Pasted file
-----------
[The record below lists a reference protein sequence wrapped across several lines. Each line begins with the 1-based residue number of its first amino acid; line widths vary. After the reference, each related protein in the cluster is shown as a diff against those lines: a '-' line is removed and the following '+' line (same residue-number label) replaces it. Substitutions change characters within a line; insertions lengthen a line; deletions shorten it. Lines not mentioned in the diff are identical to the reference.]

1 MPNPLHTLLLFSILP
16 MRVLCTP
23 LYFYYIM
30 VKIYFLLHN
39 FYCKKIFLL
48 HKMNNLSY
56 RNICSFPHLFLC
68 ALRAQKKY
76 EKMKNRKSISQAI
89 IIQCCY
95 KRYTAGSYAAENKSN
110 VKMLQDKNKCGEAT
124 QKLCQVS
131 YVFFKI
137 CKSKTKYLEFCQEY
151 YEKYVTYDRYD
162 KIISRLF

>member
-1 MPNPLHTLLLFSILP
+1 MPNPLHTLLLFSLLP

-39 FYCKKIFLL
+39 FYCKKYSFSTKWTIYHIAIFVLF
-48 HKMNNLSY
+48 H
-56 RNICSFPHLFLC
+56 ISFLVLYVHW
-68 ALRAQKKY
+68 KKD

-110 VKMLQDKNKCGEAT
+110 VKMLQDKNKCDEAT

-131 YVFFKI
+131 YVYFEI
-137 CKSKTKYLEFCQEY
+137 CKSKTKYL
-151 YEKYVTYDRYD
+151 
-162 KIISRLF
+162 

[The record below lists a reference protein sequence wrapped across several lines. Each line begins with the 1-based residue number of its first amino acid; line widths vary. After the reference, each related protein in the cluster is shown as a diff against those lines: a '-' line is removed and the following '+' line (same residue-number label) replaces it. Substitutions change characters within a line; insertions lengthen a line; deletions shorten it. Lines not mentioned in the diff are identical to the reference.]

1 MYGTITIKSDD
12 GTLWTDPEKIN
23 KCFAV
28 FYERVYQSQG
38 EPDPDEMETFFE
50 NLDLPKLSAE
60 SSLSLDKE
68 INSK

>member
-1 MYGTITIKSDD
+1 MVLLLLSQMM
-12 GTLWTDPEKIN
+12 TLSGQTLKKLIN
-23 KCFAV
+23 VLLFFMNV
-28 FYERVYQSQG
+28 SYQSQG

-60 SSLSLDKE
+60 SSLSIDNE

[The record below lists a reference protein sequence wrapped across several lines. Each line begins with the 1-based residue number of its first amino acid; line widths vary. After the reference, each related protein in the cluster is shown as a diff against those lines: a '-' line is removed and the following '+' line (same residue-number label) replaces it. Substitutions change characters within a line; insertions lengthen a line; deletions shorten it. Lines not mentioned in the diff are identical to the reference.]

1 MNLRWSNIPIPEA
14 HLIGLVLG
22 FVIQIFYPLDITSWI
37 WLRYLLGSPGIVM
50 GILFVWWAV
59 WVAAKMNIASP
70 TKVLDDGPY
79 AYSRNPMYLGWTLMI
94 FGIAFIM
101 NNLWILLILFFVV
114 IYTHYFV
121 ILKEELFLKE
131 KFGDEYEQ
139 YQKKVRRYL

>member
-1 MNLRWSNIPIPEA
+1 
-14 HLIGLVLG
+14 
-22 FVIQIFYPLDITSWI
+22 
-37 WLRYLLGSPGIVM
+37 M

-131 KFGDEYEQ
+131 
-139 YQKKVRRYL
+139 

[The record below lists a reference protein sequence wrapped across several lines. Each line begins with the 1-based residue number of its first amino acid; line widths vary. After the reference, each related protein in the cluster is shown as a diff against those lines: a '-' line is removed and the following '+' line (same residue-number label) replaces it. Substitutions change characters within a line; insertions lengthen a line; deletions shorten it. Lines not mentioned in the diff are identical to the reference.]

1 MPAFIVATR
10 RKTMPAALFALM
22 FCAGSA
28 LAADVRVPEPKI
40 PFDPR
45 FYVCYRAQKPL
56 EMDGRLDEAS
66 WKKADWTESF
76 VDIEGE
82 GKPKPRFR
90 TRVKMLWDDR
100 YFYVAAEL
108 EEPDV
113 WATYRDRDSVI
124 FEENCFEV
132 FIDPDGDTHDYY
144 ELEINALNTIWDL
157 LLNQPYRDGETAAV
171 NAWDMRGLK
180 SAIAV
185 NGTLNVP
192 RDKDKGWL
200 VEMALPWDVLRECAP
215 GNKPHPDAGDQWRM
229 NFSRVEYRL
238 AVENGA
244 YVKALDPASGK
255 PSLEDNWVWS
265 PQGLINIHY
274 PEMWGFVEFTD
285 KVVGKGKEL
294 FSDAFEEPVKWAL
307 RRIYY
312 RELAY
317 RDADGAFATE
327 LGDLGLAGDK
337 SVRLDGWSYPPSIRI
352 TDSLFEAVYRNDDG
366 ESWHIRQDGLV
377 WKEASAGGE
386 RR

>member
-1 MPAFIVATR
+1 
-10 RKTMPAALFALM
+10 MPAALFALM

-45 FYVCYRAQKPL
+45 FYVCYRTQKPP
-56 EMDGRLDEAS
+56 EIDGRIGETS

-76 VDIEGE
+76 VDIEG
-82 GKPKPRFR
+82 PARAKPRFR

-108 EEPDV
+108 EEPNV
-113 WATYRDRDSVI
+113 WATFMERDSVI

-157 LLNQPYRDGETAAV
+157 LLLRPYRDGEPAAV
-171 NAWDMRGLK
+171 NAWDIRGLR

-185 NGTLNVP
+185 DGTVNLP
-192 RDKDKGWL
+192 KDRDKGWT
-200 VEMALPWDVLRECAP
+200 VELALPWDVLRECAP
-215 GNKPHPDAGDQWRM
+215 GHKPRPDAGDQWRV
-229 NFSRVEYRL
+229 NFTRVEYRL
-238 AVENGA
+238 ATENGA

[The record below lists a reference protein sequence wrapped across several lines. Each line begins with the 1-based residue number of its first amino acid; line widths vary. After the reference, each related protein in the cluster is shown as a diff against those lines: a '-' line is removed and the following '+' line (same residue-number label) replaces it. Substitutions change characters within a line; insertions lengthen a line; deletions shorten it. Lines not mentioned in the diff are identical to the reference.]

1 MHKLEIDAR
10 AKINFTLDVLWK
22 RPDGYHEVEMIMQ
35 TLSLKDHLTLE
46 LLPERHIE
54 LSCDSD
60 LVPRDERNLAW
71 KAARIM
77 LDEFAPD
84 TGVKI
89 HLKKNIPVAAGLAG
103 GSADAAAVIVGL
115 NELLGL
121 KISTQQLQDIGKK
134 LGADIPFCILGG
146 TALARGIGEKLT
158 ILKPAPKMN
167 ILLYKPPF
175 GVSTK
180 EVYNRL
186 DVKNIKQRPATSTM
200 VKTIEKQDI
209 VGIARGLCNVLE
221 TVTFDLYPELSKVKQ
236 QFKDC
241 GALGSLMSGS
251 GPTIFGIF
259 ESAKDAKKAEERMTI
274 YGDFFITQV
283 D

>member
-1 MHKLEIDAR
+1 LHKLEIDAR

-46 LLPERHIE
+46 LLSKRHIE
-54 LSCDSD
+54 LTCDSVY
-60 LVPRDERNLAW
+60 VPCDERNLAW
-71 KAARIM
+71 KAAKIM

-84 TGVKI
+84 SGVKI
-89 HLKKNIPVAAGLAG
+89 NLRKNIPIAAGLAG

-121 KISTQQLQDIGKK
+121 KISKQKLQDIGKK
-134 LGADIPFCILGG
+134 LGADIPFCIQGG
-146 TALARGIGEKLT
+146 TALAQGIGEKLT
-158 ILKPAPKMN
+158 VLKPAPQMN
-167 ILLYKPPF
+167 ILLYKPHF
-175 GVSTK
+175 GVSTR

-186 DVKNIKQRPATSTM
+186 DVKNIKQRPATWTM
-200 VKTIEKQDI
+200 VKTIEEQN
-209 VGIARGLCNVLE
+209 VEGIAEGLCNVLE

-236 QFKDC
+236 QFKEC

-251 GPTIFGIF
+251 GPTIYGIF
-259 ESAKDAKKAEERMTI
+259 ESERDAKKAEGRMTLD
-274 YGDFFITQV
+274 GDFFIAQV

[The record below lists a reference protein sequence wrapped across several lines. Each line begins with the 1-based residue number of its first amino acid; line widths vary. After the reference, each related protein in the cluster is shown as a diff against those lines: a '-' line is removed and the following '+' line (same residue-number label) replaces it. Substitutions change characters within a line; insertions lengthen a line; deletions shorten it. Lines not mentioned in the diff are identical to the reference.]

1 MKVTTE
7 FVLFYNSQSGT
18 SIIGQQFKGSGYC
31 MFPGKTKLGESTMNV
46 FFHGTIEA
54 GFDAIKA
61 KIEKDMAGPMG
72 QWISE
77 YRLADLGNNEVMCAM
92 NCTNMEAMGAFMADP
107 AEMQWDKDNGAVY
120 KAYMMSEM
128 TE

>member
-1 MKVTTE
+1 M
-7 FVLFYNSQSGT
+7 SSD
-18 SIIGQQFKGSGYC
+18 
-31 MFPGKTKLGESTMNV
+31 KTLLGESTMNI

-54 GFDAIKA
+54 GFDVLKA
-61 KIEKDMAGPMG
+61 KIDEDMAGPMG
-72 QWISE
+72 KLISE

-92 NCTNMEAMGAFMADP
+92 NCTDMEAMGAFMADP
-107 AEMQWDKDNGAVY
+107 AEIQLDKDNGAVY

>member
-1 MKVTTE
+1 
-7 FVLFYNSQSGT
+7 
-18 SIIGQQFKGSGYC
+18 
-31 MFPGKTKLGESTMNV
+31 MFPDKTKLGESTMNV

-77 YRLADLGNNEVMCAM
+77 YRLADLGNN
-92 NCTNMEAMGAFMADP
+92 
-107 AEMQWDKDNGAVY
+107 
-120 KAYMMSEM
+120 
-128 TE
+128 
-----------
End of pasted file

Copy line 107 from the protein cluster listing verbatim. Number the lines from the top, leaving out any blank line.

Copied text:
171 NAWDMRGLK